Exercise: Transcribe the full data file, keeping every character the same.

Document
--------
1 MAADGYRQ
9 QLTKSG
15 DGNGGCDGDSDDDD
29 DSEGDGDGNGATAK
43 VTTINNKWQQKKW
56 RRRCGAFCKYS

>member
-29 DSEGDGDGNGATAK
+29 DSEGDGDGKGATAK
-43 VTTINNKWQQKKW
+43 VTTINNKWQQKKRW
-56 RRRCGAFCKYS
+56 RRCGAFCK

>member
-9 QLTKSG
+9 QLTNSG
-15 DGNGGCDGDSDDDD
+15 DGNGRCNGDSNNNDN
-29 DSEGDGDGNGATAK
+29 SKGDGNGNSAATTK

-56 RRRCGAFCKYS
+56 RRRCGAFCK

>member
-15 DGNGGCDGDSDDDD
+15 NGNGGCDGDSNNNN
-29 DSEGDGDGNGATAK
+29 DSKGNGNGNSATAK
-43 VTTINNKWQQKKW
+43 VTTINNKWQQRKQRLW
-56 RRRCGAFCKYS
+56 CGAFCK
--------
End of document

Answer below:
1 MAADGYRQ
9 QLTKSG
15 DGNGGCDGDSDDDD
29 DSEGDGDGNGATAK
43 VTTINNKWQQKKW
56 RRRCGAFCKYS

>member
-29 DSEGDGDGNGATAK
+29 DSEGDGDGKGATAK
-43 VTTINNKWQQKKW
+43 VTTINNKWQQKKRW
-56 RRRCGAFCKYS
+56 RRCGAFCK

>member
-9 QLTKSG
+9 QLTNSG
-15 DGNGGCDGDSDDDD
+15 DGNGRCNGDSNNNDN
-29 DSEGDGDGNGATAK
+29 SKGDGNGNSAATTK

-56 RRRCGAFCKYS
+56 RRRCGAFCK

>member
-15 DGNGGCDGDSDDDD
+15 NGNGGCDGDSNNNN
-29 DSEGDGDGNGATAK
+29 DSKGNGNGNSATAK
-43 VTTINNKWQQKKW
+43 VTTINNKWQQRKQRLW
-56 RRRCGAFCKYS
+56 CGAFCK